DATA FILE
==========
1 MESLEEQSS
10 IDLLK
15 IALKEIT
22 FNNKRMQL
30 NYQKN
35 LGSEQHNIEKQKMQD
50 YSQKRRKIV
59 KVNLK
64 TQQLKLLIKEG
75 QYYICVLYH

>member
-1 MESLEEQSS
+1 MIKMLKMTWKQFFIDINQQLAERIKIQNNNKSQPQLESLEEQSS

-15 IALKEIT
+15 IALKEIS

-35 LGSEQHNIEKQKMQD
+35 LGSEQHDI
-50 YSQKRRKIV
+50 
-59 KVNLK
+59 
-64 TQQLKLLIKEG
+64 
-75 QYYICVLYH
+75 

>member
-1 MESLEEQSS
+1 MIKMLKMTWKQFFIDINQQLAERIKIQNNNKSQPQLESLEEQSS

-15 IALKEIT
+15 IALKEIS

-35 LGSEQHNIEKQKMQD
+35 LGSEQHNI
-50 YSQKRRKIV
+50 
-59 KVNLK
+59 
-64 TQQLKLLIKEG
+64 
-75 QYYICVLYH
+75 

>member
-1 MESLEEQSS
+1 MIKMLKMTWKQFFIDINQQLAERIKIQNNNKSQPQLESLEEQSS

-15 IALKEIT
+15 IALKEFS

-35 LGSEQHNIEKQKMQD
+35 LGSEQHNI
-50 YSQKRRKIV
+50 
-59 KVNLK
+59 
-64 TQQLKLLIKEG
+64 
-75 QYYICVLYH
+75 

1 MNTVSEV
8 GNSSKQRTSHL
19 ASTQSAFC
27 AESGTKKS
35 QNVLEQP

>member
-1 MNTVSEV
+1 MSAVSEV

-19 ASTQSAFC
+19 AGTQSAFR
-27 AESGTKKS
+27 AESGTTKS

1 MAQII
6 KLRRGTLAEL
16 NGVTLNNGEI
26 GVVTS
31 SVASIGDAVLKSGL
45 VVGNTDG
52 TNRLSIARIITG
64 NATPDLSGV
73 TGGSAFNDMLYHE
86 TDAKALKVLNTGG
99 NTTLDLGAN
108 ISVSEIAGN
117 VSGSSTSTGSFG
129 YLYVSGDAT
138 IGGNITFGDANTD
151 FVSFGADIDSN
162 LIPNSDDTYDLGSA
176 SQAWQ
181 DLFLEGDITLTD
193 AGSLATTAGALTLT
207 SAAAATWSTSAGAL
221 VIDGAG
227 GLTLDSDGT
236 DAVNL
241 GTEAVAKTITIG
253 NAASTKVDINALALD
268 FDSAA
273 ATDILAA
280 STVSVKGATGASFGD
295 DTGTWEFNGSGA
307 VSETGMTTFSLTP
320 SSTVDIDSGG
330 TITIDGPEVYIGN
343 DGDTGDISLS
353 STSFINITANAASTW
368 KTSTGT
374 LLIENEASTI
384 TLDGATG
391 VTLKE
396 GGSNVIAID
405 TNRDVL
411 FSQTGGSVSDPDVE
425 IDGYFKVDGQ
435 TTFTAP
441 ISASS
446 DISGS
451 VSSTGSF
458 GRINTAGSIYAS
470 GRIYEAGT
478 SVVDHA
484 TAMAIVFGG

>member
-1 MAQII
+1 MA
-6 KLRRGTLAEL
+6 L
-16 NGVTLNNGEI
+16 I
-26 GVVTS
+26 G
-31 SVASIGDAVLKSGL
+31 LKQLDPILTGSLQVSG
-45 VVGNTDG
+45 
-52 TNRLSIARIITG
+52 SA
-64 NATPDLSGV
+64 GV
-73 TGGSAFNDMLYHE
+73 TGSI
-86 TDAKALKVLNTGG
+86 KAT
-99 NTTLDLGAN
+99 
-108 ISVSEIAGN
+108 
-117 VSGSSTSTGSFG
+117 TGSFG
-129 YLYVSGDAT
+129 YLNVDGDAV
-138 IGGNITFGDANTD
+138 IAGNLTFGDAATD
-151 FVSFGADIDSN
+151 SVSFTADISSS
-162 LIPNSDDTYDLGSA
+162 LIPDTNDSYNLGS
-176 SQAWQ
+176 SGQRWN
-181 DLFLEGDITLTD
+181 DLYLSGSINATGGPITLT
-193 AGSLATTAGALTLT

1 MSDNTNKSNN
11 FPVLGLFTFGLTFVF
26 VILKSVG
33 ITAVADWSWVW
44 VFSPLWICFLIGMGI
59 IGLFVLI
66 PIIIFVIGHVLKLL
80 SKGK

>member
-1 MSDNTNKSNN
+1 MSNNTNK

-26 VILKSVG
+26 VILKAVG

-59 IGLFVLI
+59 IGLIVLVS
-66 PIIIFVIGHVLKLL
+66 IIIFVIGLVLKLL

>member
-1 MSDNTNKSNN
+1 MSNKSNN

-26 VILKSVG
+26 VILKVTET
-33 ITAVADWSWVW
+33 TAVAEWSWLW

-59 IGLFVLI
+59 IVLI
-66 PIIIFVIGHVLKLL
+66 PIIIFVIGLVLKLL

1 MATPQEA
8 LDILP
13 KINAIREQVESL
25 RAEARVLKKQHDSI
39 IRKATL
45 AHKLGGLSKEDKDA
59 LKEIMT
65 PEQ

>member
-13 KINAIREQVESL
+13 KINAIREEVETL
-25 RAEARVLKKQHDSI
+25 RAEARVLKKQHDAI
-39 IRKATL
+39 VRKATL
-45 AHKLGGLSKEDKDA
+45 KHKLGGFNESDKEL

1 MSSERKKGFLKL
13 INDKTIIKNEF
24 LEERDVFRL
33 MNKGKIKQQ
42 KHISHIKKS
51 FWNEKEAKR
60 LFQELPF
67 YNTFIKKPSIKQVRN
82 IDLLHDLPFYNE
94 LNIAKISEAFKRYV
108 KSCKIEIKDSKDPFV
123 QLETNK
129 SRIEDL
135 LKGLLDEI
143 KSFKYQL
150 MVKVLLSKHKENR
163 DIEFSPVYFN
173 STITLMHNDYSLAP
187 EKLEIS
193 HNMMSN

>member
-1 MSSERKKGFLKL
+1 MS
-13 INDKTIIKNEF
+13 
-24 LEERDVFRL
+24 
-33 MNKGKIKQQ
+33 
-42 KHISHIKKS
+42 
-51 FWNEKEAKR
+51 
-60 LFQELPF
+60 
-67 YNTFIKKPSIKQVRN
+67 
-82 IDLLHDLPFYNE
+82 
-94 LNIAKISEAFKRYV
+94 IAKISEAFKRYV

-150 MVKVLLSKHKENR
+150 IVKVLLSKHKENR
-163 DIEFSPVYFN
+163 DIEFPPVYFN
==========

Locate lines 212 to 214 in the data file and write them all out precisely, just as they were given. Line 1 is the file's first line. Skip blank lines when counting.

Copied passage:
82 IDLLHDLPFYNE
94 LNIAKISEAFKRYV
108 KSCKIEIKDSKDPFV